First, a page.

A Game of Thrones original book cover

A Game of Thrones first edition 1996 book cover

The HBO network television series A Game of Thrones is based on a sequence of novels by George R.R. Martin. With the series now boasting a huge cult following, first editions of the original books have considerable value. Which is all good news for dealer Simon Patterson of Hyraxia in Leeds who has in stock a first edition of book one in the series – published in 1996 when it cost £19.99. It will be priced at £495 at the annual Harrogate Book Fair held by the Provincial Booksellers Fairs Association at the Pavilions of Harrogate at the Yorkshire Showground on Friday and Saturday March 14 and 15.

Mr Patterson, who describes the book as a highlight of modern fantasy first editions, says: “A Game of Thrones has been collectable since it was first published, but saw a increase in value – from around £200 to as much as £1000 at one stage – with the success of the TV series. The first three books in the Song of Fire and Ice series are presented with stunning jacket artwork.” more »

Elvis Presley’s life in 425 records

Elvis record LSKA unique record collection charting the entire career of Elvis Presley could take as much as £20,000 at auction on March 21.

Hundreds of mint to near-mint records will be offered for sale at Lacy Scott & Knight of Bury St Edmunds. They are all part of a collection built up since the 1950s by local teacher Bill Wood. Rarities include factory-fresh HMV records as well as first pressings of all Elvis records on (sometimes shortly before) the day of release bought from the Elvis Presley Record Club (including copies of rarely seen records such as Judy/There’s Always me in 1967). more »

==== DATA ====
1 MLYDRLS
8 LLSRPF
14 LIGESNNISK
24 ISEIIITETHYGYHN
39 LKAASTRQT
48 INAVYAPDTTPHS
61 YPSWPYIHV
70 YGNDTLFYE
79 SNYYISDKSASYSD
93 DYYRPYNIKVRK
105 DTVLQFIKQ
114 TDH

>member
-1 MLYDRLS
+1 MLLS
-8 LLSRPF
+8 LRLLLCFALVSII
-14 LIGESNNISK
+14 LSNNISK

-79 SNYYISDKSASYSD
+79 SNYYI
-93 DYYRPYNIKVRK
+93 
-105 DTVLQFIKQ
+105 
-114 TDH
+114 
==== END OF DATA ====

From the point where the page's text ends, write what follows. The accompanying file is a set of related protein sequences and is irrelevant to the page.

What makes a guitar great?

The Gerry Garcia Travis Bean TB500 (11) guitar

The Jerry Garcia Travis Bean TB500 (11) guitar

Almost identical instruments played by famous rock stars can make very different prices at auction. But why? Two recent sales threw up some clues.

The Grateful Dead have a huge following in the memorabilia market, but it is overwhelmingly US-based and centred on the late Jerry Garcia, the singer and guitarist, whose iconic status in the American pop pantheon even resulted in him having an ice cream named after him, Ben and Jerry’s Cherry Garcia.

As with many bands, iconic instruments, especially guitars, tend to be the most sought-after items, and on December 18 Bonhams (25/20/12% buyer’s premium) offered one of the two iconic Travis Bean TB500 electric guitars played continuously by Garcia during the mid to late 1970s.

Unusually, bearing in mind the US collecting bias towards the band, the vendor insisted that the guitar be offered in London. Interestingly, though, entertainment specialists Julien’s (25/20% buyer’s premium) of Beverly Hills offered the other one at their December 6 and 7 sale. more »